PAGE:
Mother suing hamburger giant after swallowing thumbtacks

…product-liability lawsuits have been relatively uncommon in Canada, unlike in the United States, where an estimated 70,000 are filed each year. "In the United States, it's not uncommon for a jury verdict to be really punishment for what they consider to be wrongful corporate actions," Morton said.

The Toronto Star
January 31, 2002

Mother suing hamburger giant after swallowing thumbtacks
Burger King denies incident happened in its restaurant
Tracey Tyler

Lorrie Molino's idea of having a hamburger her way didn't include two thumbtacks, so she's launched a whopper of a lawsuit against fast-food giant Burger King.

The Richmond Hill mother of two is suing the corporation for $7.7 million, alleging she suffered physical and mental injuries after swallowing two thumbtacks while eating a Whopper.

In a statement of claim filed in the Superior Court of Justice, Molino claims the incident happened last March 25, when she was visiting a Burger King outlet at 10909 Yonge St. with her two daughters.

After taking a couple of bites of her hamburger, she "felt a pain in her throat as if a hard and sharp object was passing through," the court document says.

Molino grabbed her children and drove to Southlake Regional Health Centre, formerly York County Hospital, in Newmarket, said her lawyer, Marcel Strigberger.

Initial medical tests turned up nothing, he said. But six days later, the first thumbtack revealed itself through normal digestive processes and three days after that, a doctor used a surgical scope to recover the second tack in what was a "painful" medical procedure, the statement of claim alleges.

Molino, who worked periodically as a cleaner before the alleged incident, is suing for negligence and breach of an implied warranty, saying her ability to work and enjoy life has been impaired by the incident. She now has flashbacks, phobias about fast-food restaurants and food generally, and loss of libido, the claim states.

Her lawsuit includes claims of $100,000 filed on behalf of each of her daughters, who are 13 and 8, for loss of their mother's care and companionship.

Molino contends in her lawsuit that Burger King of Canada Inc. was negligent by, among other things, failing to inspect the Whopper before selling it and failing to warn her of "the danger of foreign objects" in its products.

But Rob Doughty, vice-president of corporate communications at Burger King headquarters in Miami, said food inspectors examined the Yonge St. outlet and its handling procedures, and "found nothing that would make us think that this may have happened in our restaurant."

The inspectors visited May 29 after Molino complained to public health officials, he said.

There have been no other complaints of thumbtacks being found at any of Burger King's 11,000 restaurants or in any of the 1.7 billion Whoppers sold each year, Doughty said.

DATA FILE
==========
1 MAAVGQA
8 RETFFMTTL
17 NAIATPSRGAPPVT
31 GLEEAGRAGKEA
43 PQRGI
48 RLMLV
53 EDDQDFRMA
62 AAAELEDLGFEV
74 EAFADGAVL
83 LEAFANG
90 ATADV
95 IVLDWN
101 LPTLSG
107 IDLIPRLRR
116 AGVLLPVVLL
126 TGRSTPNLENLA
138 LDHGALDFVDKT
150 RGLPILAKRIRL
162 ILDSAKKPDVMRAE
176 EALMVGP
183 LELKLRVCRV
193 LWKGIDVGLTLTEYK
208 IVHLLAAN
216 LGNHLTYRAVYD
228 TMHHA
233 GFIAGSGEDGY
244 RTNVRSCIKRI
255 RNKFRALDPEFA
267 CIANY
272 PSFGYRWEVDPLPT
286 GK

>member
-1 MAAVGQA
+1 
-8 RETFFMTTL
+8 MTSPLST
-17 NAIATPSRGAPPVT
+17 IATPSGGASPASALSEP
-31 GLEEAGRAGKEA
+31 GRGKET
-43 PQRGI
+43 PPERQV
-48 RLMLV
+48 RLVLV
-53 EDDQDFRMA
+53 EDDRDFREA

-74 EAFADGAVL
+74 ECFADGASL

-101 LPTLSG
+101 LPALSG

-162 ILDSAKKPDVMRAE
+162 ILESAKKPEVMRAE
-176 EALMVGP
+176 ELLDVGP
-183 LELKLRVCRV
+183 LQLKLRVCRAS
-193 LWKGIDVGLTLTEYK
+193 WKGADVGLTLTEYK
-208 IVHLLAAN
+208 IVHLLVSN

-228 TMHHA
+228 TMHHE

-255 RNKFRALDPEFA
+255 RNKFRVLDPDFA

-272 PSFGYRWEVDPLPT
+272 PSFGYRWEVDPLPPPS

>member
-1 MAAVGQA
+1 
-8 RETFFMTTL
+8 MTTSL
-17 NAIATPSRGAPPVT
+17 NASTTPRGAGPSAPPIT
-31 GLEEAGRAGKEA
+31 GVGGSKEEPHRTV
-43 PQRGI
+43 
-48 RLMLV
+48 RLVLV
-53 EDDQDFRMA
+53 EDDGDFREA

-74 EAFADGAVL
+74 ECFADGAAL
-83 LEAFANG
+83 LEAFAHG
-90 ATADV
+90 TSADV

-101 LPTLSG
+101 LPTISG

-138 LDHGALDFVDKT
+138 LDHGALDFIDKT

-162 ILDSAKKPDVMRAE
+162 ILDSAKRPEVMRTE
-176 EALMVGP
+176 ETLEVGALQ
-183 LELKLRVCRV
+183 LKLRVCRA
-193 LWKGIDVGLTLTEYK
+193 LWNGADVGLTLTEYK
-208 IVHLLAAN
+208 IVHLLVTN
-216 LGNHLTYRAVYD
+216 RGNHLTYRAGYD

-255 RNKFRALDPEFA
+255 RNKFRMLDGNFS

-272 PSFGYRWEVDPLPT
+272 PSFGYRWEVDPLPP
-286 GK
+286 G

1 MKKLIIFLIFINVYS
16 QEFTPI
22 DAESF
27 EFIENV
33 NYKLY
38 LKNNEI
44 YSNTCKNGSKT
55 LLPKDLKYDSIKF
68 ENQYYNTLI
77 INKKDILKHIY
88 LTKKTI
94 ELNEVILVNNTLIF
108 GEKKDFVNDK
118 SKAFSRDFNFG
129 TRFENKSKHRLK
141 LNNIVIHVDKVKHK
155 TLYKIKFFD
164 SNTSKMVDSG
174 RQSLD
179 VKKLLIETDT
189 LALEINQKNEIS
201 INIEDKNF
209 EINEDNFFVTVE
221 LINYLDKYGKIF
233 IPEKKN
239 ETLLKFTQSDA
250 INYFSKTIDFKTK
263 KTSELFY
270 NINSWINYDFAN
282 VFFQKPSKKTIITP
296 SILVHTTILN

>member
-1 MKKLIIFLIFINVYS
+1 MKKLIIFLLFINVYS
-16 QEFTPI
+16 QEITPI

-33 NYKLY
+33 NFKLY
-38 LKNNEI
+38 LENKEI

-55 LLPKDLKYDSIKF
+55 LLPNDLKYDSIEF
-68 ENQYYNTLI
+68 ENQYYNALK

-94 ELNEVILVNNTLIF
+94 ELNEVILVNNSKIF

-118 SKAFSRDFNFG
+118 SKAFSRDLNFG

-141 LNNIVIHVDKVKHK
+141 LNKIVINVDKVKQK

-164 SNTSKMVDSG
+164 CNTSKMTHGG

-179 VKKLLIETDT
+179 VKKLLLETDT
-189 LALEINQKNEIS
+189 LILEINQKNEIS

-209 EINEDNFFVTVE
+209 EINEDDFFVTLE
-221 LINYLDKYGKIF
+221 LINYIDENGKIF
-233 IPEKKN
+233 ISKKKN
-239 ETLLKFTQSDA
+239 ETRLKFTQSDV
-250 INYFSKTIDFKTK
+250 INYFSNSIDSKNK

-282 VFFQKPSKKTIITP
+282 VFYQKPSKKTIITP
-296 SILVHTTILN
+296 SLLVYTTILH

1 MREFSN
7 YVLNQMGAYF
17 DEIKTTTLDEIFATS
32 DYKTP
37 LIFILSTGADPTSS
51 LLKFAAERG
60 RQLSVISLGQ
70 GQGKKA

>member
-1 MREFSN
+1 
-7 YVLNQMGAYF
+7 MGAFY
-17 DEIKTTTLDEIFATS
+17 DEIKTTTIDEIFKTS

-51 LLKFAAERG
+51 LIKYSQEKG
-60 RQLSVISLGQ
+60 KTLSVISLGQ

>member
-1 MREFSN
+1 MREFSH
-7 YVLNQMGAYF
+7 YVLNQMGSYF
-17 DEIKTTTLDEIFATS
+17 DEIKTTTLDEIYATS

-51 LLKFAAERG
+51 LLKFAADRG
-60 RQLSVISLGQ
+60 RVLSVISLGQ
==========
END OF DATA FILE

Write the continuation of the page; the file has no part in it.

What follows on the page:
The company has repeatedly asked Molino and her lawyer to provide a receipt to prove she was in the restaurant and to let it see the thumbtacks, but they have refused, he said.

That's "standard procedure" in the United States and "we get a little suspicious, frankly, when that's denied," Doughty said, adding the corporation has been the target of food-tampering hoaxes in the past.

In her haste to get to the hospital, Molino didn't keep her receipt, Strigberger said, adding that his client isn't legally required to turn over evidence or prove anything.

The onus is on Burger King to prove it wasn't negligent, he contends, saying the precedent was set in a 1941 case involving an 11-year-old Toronto girl, Irene Arendale, who cut her mouth eating a slice of bread that contained tiny glass fragments.

Since that time, product-liability lawsuits have been relatively uncommon in Canada, unlike in the United States, where an estimated 70,000 are filed each year.

"These type of claims are much rarer in Canada," said James Morton, chair of the Ontario Bar Association's civil litigation section.

The reasons have to do with differences in how juries function, how lawyers get paid and a cap of about $255,000 on the damages that can be awarded for pain and suffering.

"In the United States, it's not uncommon for a jury verdict to be really punishment for what they consider to be wrongful corporate actions," Morton said.

"In Canada, what juries are assessing is not really a punishment figure. It's really a calculation of the actual losses suffered by the individual."


Brought to you by WikidFranchise.org

Risks: Food tampering, Canada, 20020131 Mother suing

Unless otherwise stated, the content of this page is licensed under Creative Commons Attribution-ShareAlike 3.0 License